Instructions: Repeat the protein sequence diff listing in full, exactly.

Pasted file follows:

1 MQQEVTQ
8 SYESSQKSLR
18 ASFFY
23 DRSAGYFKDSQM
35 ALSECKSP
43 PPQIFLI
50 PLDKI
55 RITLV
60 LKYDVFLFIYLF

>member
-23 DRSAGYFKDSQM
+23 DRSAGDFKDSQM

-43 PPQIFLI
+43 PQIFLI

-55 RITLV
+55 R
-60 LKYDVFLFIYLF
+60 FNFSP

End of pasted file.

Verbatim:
1 MQQEVTQ
8 SYESSQKSLR
18 ASFFY
23 DRSAGYFKDSQM
35 ALSECKSP
43 PPQIFLI
50 PLDKI
55 RITLV
60 LKYDVFLFIYLF

>member
-23 DRSAGYFKDSQM
+23 DRSAGDFKDSQM

-43 PPQIFLI
+43 PQIFLI

-55 RITLV
+55 R
-60 LKYDVFLFIYLF
+60 FNFSP